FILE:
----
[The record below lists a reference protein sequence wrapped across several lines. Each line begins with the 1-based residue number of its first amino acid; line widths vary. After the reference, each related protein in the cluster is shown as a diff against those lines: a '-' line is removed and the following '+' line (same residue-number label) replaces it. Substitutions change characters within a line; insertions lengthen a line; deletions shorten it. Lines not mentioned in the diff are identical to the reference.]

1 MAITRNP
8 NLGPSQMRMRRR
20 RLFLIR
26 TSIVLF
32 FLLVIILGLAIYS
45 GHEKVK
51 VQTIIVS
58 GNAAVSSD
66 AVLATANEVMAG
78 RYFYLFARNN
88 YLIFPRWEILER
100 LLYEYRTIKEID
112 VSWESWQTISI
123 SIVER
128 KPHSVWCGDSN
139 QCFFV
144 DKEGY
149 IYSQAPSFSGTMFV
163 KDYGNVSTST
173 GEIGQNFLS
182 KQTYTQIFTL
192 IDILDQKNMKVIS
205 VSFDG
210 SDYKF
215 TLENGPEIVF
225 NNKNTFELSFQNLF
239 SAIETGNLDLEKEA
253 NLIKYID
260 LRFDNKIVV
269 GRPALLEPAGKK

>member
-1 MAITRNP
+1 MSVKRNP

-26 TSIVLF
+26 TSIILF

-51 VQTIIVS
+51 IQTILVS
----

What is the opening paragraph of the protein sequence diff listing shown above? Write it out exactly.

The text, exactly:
[The record below lists a reference protein sequence wrapped across several lines. Each line begins with the 1-based residue number of its first amino acid; line widths vary. After the reference, each related protein in the cluster is shown as a diff against those lines: a '-' line is removed and the following '+' line (same residue-number label) replaces it. Substitutions change characters within a line; insertions lengthen a line; deletions shorten it. Lines not mentioned in the diff are identical to the reference.]